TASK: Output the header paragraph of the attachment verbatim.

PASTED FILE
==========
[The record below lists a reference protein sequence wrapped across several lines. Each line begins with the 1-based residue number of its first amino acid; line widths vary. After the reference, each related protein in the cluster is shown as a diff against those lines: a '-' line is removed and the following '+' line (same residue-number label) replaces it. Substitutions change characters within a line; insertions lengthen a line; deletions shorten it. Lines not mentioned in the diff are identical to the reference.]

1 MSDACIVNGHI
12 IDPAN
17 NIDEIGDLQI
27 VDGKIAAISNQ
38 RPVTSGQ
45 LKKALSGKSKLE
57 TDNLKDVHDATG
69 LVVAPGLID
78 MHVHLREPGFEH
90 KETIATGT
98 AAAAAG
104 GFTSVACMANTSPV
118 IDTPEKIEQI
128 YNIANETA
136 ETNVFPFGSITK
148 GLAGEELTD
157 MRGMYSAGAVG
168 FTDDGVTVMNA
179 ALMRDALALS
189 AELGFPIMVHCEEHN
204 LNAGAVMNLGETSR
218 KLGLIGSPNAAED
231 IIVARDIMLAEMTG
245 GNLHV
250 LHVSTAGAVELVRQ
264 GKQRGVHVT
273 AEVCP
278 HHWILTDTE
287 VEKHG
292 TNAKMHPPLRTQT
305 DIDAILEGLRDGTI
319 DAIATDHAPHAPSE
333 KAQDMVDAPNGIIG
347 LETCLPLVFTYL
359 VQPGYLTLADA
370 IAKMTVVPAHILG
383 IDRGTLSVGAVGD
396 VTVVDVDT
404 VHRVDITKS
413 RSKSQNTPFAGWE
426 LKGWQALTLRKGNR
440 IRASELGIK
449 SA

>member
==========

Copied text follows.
[The record below lists a reference protein sequence wrapped across several lines. Each line begins with the 1-based residue number of its first amino acid; line widths vary. After the reference, each related protein in the cluster is shown as a diff against those lines: a '-' line is removed and the following '+' line (same residue-number label) replaces it. Substitutions change characters within a line; insertions lengthen a line; deletions shorten it. Lines not mentioned in the diff are identical to the reference.]